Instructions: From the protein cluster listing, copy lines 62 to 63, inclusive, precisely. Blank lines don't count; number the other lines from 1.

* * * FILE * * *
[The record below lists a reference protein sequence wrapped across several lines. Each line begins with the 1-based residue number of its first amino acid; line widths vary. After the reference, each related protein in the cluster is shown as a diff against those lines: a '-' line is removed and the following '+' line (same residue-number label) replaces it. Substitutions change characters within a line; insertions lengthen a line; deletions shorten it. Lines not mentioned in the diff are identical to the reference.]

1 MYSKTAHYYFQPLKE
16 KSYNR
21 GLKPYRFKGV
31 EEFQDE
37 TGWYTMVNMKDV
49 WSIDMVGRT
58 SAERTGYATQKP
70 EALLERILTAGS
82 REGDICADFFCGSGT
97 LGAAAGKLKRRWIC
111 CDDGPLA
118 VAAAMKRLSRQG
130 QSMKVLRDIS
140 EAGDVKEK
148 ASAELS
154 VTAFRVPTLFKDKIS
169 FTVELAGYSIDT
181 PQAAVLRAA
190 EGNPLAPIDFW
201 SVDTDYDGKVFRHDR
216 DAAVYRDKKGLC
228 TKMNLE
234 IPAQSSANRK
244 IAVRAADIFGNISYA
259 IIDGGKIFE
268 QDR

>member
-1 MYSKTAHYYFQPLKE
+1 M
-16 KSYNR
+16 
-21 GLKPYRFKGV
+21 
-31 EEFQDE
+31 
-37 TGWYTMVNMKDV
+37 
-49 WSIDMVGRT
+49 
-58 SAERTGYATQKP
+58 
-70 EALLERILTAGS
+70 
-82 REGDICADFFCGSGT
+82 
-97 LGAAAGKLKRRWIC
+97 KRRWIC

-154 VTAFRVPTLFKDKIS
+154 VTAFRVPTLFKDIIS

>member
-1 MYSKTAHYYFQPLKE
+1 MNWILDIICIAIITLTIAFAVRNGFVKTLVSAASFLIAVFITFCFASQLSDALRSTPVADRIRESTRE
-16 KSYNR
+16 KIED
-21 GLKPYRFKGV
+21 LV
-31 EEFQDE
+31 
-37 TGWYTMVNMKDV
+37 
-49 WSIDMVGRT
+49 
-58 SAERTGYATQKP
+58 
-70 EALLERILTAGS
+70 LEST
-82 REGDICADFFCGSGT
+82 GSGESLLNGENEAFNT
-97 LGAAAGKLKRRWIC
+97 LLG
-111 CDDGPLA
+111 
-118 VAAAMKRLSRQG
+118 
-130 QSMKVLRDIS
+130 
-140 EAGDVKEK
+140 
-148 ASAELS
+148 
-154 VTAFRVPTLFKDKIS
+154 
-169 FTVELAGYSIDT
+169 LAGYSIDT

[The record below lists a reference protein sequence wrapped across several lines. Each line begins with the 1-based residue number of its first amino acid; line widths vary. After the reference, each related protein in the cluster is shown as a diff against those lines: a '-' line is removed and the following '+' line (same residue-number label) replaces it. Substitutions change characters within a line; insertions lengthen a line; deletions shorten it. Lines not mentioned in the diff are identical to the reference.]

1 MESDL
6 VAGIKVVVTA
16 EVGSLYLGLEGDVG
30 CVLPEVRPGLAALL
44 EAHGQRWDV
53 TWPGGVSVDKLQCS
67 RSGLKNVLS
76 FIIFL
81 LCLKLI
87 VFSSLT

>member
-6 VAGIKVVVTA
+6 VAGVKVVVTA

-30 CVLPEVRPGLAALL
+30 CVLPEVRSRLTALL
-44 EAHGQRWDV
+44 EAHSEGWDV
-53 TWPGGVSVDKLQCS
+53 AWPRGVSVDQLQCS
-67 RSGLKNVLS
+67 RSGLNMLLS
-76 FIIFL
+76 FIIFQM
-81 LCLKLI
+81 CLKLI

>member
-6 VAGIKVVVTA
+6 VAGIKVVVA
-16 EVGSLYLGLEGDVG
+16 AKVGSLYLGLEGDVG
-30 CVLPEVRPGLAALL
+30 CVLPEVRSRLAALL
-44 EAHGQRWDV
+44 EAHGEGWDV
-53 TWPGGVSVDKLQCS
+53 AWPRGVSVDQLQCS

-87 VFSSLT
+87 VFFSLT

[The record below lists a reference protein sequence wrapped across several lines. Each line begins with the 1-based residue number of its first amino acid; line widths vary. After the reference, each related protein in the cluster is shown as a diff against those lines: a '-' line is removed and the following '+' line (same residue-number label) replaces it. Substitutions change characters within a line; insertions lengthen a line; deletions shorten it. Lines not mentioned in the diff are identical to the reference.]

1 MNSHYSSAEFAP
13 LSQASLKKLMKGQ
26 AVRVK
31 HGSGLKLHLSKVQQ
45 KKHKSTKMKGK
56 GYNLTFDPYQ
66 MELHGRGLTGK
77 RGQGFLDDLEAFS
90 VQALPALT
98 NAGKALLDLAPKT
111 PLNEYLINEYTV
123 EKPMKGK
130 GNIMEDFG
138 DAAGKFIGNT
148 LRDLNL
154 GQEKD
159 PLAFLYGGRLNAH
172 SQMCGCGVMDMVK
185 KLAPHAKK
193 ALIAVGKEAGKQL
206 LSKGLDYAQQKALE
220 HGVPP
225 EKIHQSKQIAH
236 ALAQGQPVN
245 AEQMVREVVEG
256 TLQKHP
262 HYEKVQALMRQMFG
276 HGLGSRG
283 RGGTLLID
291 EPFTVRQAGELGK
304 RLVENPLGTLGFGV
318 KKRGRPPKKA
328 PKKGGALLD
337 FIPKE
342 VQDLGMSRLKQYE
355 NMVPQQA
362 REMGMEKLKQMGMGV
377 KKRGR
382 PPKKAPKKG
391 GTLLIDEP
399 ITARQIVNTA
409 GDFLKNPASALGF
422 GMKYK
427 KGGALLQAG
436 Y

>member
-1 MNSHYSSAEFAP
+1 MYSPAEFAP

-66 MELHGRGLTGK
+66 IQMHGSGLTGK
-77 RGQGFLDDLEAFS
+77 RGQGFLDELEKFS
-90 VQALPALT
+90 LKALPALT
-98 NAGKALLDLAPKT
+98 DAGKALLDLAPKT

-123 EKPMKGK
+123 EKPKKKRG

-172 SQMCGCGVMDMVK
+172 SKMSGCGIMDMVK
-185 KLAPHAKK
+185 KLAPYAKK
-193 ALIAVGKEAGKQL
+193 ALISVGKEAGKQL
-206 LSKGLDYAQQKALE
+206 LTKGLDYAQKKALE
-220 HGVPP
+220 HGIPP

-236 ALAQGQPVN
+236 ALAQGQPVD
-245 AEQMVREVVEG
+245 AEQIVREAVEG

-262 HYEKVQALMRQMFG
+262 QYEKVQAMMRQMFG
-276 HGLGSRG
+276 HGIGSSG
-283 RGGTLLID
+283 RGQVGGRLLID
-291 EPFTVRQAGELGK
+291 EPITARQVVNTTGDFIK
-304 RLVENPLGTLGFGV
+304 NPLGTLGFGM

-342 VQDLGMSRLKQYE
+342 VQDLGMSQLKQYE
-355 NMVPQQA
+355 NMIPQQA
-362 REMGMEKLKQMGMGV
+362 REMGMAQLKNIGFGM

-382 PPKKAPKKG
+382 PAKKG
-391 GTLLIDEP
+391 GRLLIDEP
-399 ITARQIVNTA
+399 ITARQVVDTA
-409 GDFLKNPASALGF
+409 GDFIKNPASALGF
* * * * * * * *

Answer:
-49 WSIDMVGRT
+49 